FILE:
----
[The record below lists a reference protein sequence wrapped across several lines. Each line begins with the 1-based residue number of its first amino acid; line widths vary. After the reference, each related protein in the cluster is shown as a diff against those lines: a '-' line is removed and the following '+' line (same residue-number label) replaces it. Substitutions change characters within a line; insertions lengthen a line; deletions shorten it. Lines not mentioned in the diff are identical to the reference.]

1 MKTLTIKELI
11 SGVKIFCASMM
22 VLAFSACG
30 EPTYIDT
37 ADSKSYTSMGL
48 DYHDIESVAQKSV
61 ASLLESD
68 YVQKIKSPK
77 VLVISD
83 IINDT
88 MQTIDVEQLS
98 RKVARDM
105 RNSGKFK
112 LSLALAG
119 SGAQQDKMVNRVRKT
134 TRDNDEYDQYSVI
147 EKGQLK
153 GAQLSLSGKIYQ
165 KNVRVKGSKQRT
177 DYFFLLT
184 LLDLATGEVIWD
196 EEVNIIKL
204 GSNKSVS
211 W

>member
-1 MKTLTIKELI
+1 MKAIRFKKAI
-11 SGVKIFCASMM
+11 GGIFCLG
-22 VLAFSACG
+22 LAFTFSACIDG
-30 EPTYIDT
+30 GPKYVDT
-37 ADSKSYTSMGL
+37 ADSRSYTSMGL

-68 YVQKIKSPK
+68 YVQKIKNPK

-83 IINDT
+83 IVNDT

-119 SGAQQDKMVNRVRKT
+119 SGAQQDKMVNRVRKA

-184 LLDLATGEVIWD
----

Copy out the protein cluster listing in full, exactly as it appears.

[The record below lists a reference protein sequence wrapped across several lines. Each line begins with the 1-based residue number of its first amino acid; line widths vary. After the reference, each related protein in the cluster is shown as a diff against those lines: a '-' line is removed and the following '+' line (same residue-number label) replaces it. Substitutions change characters within a line; insertions lengthen a line; deletions shorten it. Lines not mentioned in the diff are identical to the reference.]

1 MKTLTIKELI
11 SGVKIFCASMM
22 VLAFSACG
30 EPTYIDT
37 ADSKSYTSMGL
48 DYHDIESVAQKSV
61 ASLLESD
68 YVQKIKSPK
77 VLVISD
83 IINDT
88 MQTIDVEQLS
98 RKVARDM
105 RNSGKFK
112 LSLALAG
119 SGAQQDKMVNRVRKT
134 TRDNDEYDQYSVI
147 EKGQLK
153 GAQLSLSGKIYQ
165 KNVRVKGSKQRT
177 DYFFLLT
184 LLDLATGEVIWD
196 EEVNIIKL
204 GSNKSVS
211 W

>member
-1 MKTLTIKELI
+1 MKAIRFKKAI
-11 SGVKIFCASMM
+11 GGIFCLG
-22 VLAFSACG
+22 LAFTFSACIDG
-30 EPTYIDT
+30 GPKYVDT
-37 ADSKSYTSMGL
+37 ADSRSYTSMGL

-68 YVQKIKSPK
+68 YVQKIKNPK

-83 IINDT
+83 IVNDT

-119 SGAQQDKMVNRVRKT
+119 SGAQQDKMVNRVRKA

-184 LLDLATGEVIWD